To and Fro and Up and Down

06.13.2011

The title of this blog is the title of the show I went to see on Thursday night in Cincinnati. My friend Anne was in the show, directed by Gina Kleesattel, a very talented woman who has directed musicals at UD. GinaÂ’s nephew actually wrote the script for the show and it was part of the Cincinnati Fringe Festival.

Emily and I drove down to Cinci on Thursday to show Anne our support, and let me tell you it was quite an adventure. It was a good thing that we left early, because as usual, we got lost. Let’s just say that Mapquest and I are not really on good terms at the moment. We ended up getting turned around because the directions told us to get off at a later exit and basically loop around to the exit that we originally took. This means that we ended up turning the wrong way and driving the opposite direction for about 10 minutes. Finally, somehow, we figured it out and managed to get to the venue. Can I just point out that Cincinnati roads are just weird. I mean, a “slight left” does not mean “go straight and the street name will change.”

We arrived about 7 minutes before the show was supposed to start and sat in the front row. The venue was actually an artsy-type building of some sort and the stage was very minimalist, but it totally worked. The show itself was called “To and Fro and Up and Down,” like I mentioned before, and it was basically the Devil’s account of his encounters with Adam and Eve, Job, and his fall from Heaven. It was hilarious! The Devil character had a sort of dry, sarcastic humor and the rest of the cast had wonderful comedic timing. It was about 45 minutes long and I’m pretty sure I didn’t go a full 2 minutes without laughing at something.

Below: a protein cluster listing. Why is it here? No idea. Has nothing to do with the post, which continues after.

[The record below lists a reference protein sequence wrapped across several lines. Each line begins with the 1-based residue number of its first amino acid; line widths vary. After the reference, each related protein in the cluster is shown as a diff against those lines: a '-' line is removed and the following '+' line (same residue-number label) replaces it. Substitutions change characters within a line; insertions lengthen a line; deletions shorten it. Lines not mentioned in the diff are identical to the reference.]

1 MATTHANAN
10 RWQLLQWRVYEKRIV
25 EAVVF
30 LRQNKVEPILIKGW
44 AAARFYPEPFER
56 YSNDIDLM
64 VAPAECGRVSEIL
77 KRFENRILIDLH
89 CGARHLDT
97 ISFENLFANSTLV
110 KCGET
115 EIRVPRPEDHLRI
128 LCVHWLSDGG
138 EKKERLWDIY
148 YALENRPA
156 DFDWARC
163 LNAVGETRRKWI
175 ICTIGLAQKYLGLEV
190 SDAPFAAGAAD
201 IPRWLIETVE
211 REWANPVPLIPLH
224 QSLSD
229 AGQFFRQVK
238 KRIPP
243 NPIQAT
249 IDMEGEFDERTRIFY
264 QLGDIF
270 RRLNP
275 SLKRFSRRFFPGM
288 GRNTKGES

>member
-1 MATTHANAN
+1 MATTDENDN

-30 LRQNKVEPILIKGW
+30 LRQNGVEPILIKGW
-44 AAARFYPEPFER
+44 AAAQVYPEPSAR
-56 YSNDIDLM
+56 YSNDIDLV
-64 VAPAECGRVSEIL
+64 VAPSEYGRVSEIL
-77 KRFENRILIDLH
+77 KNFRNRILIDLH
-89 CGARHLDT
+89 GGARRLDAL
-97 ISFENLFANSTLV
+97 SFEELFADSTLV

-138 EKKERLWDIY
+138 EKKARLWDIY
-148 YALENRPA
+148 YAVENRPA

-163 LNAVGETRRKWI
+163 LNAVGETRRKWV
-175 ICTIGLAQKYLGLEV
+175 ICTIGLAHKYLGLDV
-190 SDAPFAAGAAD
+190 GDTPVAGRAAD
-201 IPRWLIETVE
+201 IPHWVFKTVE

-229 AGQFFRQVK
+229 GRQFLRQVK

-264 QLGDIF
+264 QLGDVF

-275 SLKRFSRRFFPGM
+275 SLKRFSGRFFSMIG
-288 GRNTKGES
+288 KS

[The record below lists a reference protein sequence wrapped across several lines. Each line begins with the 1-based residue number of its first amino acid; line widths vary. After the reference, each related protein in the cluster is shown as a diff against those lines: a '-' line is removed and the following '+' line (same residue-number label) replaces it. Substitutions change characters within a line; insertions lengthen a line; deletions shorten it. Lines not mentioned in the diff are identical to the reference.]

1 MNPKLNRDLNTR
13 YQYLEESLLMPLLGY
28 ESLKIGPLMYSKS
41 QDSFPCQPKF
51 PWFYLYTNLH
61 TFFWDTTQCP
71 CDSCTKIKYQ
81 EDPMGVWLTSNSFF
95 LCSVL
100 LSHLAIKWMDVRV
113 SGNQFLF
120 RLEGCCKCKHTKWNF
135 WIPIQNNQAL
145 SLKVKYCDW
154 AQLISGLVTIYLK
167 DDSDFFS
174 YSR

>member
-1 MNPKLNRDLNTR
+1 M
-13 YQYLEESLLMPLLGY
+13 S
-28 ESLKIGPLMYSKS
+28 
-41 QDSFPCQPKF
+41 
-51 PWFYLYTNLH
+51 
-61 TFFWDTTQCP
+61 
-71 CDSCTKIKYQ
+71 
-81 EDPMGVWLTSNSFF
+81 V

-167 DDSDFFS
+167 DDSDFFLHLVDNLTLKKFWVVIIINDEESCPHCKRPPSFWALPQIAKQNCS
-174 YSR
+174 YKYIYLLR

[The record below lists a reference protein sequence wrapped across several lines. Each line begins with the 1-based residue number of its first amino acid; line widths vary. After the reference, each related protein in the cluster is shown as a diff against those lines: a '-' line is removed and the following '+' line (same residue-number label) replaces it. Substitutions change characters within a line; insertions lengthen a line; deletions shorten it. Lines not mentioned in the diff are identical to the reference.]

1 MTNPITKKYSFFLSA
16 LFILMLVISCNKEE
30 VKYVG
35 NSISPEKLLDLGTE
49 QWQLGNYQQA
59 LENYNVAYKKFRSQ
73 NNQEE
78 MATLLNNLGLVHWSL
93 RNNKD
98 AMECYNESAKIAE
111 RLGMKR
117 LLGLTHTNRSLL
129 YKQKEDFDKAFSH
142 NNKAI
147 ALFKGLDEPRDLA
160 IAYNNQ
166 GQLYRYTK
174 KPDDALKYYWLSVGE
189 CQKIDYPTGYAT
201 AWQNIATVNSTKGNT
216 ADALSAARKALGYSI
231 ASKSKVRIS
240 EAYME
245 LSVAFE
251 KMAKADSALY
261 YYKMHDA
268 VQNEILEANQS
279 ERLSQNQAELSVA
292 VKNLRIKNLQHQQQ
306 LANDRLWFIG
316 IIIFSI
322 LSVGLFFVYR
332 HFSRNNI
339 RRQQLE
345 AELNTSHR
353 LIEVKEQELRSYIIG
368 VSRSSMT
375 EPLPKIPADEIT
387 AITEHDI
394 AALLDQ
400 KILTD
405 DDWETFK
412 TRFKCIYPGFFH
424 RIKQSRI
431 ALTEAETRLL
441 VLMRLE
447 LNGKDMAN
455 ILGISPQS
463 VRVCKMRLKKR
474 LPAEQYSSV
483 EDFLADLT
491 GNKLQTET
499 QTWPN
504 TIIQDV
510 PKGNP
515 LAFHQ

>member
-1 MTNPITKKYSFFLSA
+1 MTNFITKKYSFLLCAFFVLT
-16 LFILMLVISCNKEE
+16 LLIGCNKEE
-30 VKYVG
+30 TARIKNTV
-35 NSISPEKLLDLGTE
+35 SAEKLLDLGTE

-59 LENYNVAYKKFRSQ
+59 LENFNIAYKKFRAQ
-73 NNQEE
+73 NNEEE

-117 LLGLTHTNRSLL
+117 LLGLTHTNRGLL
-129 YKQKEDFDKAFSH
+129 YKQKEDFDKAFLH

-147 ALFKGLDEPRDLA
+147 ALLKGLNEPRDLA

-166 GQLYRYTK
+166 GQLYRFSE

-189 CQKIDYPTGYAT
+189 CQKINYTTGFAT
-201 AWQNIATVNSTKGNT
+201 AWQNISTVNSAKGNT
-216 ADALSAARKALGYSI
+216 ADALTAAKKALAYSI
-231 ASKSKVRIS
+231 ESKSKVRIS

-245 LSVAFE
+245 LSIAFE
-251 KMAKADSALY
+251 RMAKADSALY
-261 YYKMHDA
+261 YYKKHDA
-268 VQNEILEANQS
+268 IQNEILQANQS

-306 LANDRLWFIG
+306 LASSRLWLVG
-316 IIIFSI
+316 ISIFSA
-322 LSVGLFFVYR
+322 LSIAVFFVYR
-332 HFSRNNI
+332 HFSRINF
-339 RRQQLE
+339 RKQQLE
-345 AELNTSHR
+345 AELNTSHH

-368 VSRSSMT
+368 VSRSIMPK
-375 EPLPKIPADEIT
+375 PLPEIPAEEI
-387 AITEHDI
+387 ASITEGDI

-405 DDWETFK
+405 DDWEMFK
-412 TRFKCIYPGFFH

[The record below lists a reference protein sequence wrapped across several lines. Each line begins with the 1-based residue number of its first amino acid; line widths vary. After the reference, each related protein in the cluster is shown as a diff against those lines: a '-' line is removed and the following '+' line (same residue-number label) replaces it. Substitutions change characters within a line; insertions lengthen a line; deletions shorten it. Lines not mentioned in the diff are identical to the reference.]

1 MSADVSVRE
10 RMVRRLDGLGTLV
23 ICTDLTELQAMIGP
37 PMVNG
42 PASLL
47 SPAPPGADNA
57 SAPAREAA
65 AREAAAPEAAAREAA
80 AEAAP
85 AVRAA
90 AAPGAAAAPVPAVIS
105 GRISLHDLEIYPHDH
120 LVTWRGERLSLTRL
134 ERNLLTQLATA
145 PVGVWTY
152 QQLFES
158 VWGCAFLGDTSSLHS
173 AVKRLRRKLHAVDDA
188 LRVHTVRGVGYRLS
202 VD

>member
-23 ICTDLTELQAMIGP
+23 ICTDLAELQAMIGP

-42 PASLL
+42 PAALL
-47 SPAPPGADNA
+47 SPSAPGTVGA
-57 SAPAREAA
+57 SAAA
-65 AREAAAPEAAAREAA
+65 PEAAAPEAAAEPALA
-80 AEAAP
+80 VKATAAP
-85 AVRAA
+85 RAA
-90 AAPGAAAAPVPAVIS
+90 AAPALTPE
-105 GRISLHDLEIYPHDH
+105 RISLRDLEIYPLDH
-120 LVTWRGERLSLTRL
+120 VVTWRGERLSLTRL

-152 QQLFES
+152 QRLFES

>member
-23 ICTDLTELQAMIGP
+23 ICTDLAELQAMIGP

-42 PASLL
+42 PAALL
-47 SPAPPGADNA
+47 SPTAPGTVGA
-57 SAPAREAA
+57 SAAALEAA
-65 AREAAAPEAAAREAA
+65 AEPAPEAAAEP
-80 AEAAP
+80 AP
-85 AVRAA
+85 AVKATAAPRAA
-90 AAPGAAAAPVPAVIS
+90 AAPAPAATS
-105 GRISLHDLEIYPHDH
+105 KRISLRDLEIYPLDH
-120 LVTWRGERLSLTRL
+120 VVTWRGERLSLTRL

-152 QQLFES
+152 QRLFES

After the show we talked with Anne and Gina and were on our way home. Luckily, finding the interstate was a little easier than finding the venue and we made it home without any problems. For future reference, don’t use Mapquest, and if ever traveling to Cincinnati, leave at least a half hour earlier than is thought to be necessary. And remember, sometimes a “slight left” doesn’t actually mean left at all.